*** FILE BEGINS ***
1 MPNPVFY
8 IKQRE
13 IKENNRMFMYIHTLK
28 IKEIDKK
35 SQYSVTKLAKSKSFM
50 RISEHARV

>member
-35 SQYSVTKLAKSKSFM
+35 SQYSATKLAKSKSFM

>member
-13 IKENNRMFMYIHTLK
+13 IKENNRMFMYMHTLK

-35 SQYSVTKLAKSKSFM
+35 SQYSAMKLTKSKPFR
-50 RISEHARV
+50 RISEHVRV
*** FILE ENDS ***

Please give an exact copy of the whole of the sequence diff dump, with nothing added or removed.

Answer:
1 MPNPVFY
8 IKQRE
13 IKENNRMFMYIHTLK
28 IKEIDKK
35 SQYSVTKLAKSKSFM
50 RISEHARV

>member
-35 SQYSVTKLAKSKSFM
+35 SQYSATKLAKSKSFM

>member
-13 IKENNRMFMYIHTLK
+13 IKENNRMFMYMHTLK

-35 SQYSVTKLAKSKSFM
+35 SQYSAMKLTKSKPFR
-50 RISEHARV
+50 RISEHVRV